Conversation carries on

By David Jolley

We have been meeting monthly to share thoughts on living with dementia for over three years now. A dozen (baker’s) gathered on a fine afternoon. The discussion was frank and illuminating. We shared stories which told of the damage which dementia will do to individuals and relationships. We heard too, that individuals retain many aspects of themselves, and their place in the immediate culture despite dementia. PERSON with dementia.

A brother still living and working on the family farm in Wales. His losses of competence compensated by understandings all around – and the vestiges of previous routines allowed to continue, though the hazards are acknowledged.

The question of changes and how far a partner who remains at home can continue to be welcomed and play a part in everyday life when it is no longer shared. Trusting but monitoring another regime of care. Useful to hear what others are making of it – but a solution for one may not be right for others. Living with criticism harshly expressed, while beyond capacity, hurts even if it is invalid. Staying close and regularly there is what you do.

Looking to keeping a rich life of experience going, balancing risk of an adventure against the safety of staying in familiar territory, is taxing. Working on a hunch risks disappointment, expense and despair. Ask me and I might tell you not to try it. If you do it and succeed there is a flush of triumph – overcoming the monster – not letting it run your lives. In all things people will want to do what they believe, at the time, to be in the best interests of the individual with dementia – and respectful of lessons learned in a long-term journey of shared decision making.

We heard of the care which airlines will take when they know that an individual has dementia. We wondered about the insurance implications. We got to know that what for some of us would seem to be a very stressful prospect, for others has been taken as practised routine.

Study courses – including some excellent new material on-line – are valued. One of the outcomes people find is that they do already know a lot and are doing things at least as well as others in similar circumstances.

Soccer, head injuries and dementia are again topical, in the news and helpfully drawing attention to the long-term consequences of some activities – and of the issues which face people with dementia of any cause.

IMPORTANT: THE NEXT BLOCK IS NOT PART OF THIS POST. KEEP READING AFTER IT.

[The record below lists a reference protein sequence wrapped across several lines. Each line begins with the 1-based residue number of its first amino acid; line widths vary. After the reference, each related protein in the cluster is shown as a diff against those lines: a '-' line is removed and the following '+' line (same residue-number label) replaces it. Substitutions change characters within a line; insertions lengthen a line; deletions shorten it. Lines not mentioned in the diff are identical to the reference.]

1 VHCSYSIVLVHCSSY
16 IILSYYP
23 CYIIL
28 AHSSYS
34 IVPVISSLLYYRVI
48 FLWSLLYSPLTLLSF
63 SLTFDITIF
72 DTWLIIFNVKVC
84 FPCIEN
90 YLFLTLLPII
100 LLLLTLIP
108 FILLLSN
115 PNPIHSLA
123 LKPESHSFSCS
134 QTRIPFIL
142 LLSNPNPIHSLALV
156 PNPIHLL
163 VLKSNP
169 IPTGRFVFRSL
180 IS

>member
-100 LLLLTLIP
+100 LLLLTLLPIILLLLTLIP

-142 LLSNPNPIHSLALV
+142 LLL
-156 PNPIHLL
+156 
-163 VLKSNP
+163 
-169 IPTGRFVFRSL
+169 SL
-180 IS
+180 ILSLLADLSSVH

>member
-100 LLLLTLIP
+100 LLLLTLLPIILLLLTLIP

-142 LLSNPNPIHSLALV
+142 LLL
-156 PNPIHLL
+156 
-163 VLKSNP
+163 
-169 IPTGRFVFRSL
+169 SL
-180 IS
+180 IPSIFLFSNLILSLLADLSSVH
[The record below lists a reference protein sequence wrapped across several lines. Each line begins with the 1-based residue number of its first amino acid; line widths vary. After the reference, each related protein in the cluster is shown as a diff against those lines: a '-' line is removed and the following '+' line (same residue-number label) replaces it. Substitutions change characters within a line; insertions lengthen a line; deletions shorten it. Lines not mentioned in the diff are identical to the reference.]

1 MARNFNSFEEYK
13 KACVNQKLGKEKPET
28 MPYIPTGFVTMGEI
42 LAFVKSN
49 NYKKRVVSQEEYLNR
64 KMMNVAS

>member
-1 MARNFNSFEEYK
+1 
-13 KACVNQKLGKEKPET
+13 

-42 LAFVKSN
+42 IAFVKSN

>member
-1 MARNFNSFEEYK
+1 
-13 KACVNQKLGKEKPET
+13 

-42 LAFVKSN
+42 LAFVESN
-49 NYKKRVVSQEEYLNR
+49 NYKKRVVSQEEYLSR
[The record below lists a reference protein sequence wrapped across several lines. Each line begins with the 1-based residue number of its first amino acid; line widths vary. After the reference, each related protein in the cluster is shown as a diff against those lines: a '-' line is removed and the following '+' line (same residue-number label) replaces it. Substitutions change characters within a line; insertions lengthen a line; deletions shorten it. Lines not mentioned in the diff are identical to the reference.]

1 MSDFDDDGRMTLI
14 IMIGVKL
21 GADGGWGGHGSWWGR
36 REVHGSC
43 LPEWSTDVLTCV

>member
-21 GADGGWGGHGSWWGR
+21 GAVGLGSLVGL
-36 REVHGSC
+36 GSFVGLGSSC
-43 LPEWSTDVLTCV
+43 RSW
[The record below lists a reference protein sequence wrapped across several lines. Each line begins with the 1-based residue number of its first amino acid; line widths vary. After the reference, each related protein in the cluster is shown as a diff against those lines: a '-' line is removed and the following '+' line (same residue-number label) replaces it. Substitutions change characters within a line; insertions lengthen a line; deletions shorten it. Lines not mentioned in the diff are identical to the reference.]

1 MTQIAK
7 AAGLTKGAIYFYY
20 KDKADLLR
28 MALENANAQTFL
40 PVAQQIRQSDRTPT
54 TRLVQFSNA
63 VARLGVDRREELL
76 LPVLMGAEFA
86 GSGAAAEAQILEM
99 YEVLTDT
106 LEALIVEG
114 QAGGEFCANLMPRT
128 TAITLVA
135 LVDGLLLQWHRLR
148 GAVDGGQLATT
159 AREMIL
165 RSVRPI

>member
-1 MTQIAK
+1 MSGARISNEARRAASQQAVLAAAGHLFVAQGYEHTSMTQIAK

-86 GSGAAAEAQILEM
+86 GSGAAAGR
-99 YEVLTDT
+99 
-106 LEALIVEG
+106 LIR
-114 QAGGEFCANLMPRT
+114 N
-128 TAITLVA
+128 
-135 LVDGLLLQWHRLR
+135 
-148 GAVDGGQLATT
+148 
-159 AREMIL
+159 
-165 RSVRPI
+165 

We touched on the House of Lords’ Report on Intergenerational Fairness – But there is more to be made of that.

This is for real. The lives we lead.

Heads – you lose?

By David Jolley

This being the last day of a fabulous soccer season, which has seen Manchester City and Liverpool FC compete so fiercely that they have finished first and second and 25 points clear of the third club Chelsea. English teams will provide finalists in both the Champions League and the Europa Cup. This is our national game and has a huge following at all levels.

On Saturday I received a press cutting from a friend and colleague, which reports his concern that heading footballs is so hazardous that it should be banned in games involving children under eleven years of age, and ‘curtailed’ in older players.

This is a fairly old chestnut. My friend first shared observations on 14 professional footballers who developed dementia 16 years ago. There are several reports on the phenomenon in the intervening years. Perhaps most famously, a coroner declared that Jeff Astle, the West Bromwich Albion and England centre forward had died of dementia caused by his career-long fame as a frequent header of the ball. My memory is that subsequent post-mortem findings showed that his brain had evidence of cerebrovascular disease, rather than the Alzheimer changes we might have expected to be associated with repeated head trauma. It is changes of the Alzheimer type which are found in brain-damaged boxers. More recent studies have begun to talk of Chronic Traumatic Encephalopathy (CTE).

I read an article a few years ago which reported a high incidence of dementia coming early to footballers in Italy. Other reports suggest that amyotrophic lateral sclerosis may be more common in professional sportsmen.

There is general reluctance to accept and face this issue. We love the game. People who play it love it and some become famous and, these days, rich. More research is being conducted but Don Williams and others feel we know enough already to say that action must be taken.

He must be right – but what should be done?

While much discussion focuses on heading and the weight of balls, this is almost certainly not the only route to damage. Soccer is a contact sport and clashes associated with heading or attempting to head the ball are amongst the most alarming of its consequences, though fractured legs are dreadfully and immediately damaging.

Age related bans may not be popular, nor is the idea of wearing helmets routinely. I wonder if a modification of the rules for all categories of soccer to bring it in line with hockey might work: Foul called whenever the ball is raised above shoulder height.